Stasulat v. Pacific Gas and Electric Co.

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[S. F. No. 15758. In Bank. April 27, 1937.]

MARY STASULAT, Respondent, v. PACIFIC GAS AND ELECTRIC COMPANY (a Corporation), Appellant.


Thomas J. Straub, W. R. Dunn, W. H. Spaulding, Clinton F. Stanley and John J. Briare for Appellant.

Henry G. Sanford and George K. Ford for Respondent.



This case was taken over after decision by the District Court of Appeal, First District, Division One. The facts are taken from the opinion by Mr. Justice Gray sitting pro tempore.

"The surviving mother, brother and two sisters of a lineman employed by the Pacific Telephone and Telegraph Company sued the Pacific Gas and Electric Company to recover damages for his alleged wrongful death. They claimed that his death resulted from injuries which he received in a fall from a telephone pole on which he was working, and that the fall was due to his receiving an electric shock, caused by appellant's negligence. As to such negligence, they charged that appellant negligently permitted its power lines to sag and so contact a guy wire fastened to the telephone pole, that the guy wire became electrically charged by means of such contact, and that decedent received an electric shock [8 Cal. 2d 633] when he touched the guy wire. The jury found the facts as claimed by respondents, for it returned a verdict in their favor. From the judgment entered accordingly, appellant appeals, claiming the evidence is insufficient to establish (1) that its power lines contacted the guy wire, and (2) that, if they did, it was negligent in permitting them to do so.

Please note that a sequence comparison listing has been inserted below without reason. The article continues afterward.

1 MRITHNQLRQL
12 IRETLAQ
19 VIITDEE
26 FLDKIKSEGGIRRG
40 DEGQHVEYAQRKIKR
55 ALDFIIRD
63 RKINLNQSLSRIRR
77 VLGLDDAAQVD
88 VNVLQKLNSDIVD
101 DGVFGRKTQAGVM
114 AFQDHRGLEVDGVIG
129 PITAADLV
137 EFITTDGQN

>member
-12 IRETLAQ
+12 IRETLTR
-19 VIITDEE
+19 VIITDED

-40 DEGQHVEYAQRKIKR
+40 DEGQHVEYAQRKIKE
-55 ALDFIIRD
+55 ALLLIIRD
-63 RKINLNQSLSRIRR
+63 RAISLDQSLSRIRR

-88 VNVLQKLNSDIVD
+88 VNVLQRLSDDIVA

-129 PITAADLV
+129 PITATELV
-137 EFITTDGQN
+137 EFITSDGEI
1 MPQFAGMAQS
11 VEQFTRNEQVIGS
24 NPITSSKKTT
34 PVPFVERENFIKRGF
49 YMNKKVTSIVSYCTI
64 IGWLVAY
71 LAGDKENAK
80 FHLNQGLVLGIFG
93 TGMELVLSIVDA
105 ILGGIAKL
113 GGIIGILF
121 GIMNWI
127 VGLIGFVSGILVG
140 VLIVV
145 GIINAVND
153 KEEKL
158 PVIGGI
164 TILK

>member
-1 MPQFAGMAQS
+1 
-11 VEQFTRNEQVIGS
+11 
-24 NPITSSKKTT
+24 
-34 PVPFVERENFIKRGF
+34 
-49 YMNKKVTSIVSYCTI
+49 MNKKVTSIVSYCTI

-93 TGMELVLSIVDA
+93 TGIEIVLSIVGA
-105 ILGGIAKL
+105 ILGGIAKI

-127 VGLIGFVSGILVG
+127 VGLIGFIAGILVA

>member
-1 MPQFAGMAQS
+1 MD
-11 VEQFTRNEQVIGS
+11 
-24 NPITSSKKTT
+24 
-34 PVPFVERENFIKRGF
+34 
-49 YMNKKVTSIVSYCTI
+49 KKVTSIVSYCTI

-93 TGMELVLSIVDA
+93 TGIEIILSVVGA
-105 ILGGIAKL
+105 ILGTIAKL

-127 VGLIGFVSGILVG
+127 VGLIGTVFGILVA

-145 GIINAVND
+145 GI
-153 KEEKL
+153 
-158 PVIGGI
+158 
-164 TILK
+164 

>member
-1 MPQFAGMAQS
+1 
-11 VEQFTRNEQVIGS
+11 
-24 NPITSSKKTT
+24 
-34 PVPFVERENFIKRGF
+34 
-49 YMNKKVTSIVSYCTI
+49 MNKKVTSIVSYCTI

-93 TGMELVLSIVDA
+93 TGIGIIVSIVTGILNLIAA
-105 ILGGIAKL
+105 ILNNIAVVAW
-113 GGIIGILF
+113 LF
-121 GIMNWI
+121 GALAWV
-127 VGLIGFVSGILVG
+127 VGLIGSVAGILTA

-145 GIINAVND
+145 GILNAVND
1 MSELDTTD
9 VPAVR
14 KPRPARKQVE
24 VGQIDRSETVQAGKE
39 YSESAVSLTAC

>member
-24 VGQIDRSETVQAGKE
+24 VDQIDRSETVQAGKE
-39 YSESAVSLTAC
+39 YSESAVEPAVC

[1] " 'In considering appellant's claims of the insufficiency of the evidence it is our duty to so construe the evidence as to support the contentions of respondent to the extent that it is fairly susceptible of such construction, and in cases of conflict to accept as true that evidence which tends to sustain the verdict, unless it is inherently so improbable as to be palpably false.' (Gett v. Pacific Gas & Elec. Co., 192 Cal. 621, 623 [221 P. 376].) Accordingly, only such evidence as is favorable to respondents will be stated. If several inferences can reasonably be deduced from the evidence, this court must accept that one which supports the verdict. (Gorman v. County of Sacramento, 92 Cal. App. 656 [268 P. 1083].)